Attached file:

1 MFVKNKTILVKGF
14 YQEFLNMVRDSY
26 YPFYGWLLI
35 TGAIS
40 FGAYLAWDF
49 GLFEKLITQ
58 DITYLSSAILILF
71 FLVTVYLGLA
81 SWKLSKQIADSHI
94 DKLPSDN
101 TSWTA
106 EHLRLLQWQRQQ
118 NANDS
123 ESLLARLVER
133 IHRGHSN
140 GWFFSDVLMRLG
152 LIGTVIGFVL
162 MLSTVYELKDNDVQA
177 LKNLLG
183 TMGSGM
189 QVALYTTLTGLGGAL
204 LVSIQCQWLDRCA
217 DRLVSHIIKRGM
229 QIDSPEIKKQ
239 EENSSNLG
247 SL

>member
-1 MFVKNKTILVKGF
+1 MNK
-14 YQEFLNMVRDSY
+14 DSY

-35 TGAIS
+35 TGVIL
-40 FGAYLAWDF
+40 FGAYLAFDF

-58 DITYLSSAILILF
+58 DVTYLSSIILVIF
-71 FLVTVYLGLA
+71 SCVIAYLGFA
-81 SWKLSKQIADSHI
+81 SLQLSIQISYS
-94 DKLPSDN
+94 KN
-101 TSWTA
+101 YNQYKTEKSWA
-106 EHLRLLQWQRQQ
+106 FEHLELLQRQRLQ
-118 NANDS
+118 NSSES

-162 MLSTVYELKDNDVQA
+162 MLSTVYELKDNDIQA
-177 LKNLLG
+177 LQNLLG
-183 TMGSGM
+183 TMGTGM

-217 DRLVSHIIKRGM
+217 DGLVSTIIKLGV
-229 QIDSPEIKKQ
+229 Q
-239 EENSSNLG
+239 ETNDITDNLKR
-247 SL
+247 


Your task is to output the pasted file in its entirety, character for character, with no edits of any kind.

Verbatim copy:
1 MFVKNKTILVKGF
14 YQEFLNMVRDSY
26 YPFYGWLLI
35 TGAIS
40 FGAYLAWDF
49 GLFEKLITQ
58 DITYLSSAILILF
71 FLVTVYLGLA
81 SWKLSKQIADSHI
94 DKLPSDN
101 TSWTA
106 EHLRLLQWQRQQ
118 NANDS
123 ESLLARLVER
133 IHRGHSN
140 GWFFSDVLMRLG
152 LIGTVIGFVL
162 MLSTVYELKDNDVQA
177 LKNLLG
183 TMGSGM
189 QVALYTTLTGLGGAL
204 LVSIQCQWLDRCA
217 DRLVSHIIKRGM
229 QIDSPEIKKQ
239 EENSSNLG
247 SL

>member
-1 MFVKNKTILVKGF
+1 MNK
-14 YQEFLNMVRDSY
+14 DSY

-35 TGAIS
+35 TGVIL
-40 FGAYLAWDF
+40 FGAYLAFDF

-58 DITYLSSAILILF
+58 DVTYLSSIILVIF
-71 FLVTVYLGLA
+71 SCVIAYLGFA
-81 SWKLSKQIADSHI
+81 SLQLSIQISYS
-94 DKLPSDN
+94 KN
-101 TSWTA
+101 YNQYKTEKSWA
-106 EHLRLLQWQRQQ
+106 FEHLELLQRQRLQ
-118 NANDS
+118 NSSES

-162 MLSTVYELKDNDVQA
+162 MLSTVYELKDNDIQA
-177 LKNLLG
+177 LQNLLG
-183 TMGSGM
+183 TMGTGM

-217 DRLVSHIIKRGM
+217 DGLVSTIIKLGV
-229 QIDSPEIKKQ
+229 Q
-239 EENSSNLG
+239 ETNDITDNLKR
-247 SL
+247 